In the 16th century, upper-class women in Western Europe covered their faces with masks constructed of black velvet, which were held in place by a single bead attached to the inside that was to be gripped between the teeth. The visard was as much a status symbol as it was an impractical early form of sun protection, meant to preserve the (hugely problematic) Elizabethan-era class indicator of pale skin and to tell everyone, "Why, yes, I do take frequent joy rides in my fancy open carriage," without saying a word (because you couldn't, with that bead all up in there).
For some weird reason, the visard hasn't stood the test of time quite as well as another centuries-old sun protector: zinc oxide, which has been used as a physical sun protectant for thousands of years. Unlike chemical sunscreens, which absorb UV light, physical sunscreens create a barrier that reflects the light so it doesn't reach the skin. It's one of the few ingredients that blocks both UVA and UVB rays — which are known to cause premature aging and skin cancer respectively — and is reef-safe, nonirritating, nonallergenic, and non-comedogenic.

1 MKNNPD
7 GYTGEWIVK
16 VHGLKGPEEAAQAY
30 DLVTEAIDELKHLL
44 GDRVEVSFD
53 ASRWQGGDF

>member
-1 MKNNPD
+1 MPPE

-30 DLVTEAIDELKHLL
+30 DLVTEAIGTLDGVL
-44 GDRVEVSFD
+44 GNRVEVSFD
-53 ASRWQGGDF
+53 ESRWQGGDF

So why hasn't zinc oxide remained the preferred form of sun protection, before more common ingredients like oxybenzone and homosalate? For the same reason 16th-century gentlewomen wore visards: vanity. Because it doesn't absorb into the skin, zinc oxide has a bad rap for leaving a chalky cast behind. But today's zinc oxide sunscreens are doing their best to make up for (thick, white, pasty) iterations past, offering up modern formulas for those who would prefer not to have long-term sun damage or an opaque white stripe down the bridge of their nose.
Ahead, six zinc oxide sunscreens that will make you want to throw out your chemical versions — and your visard.
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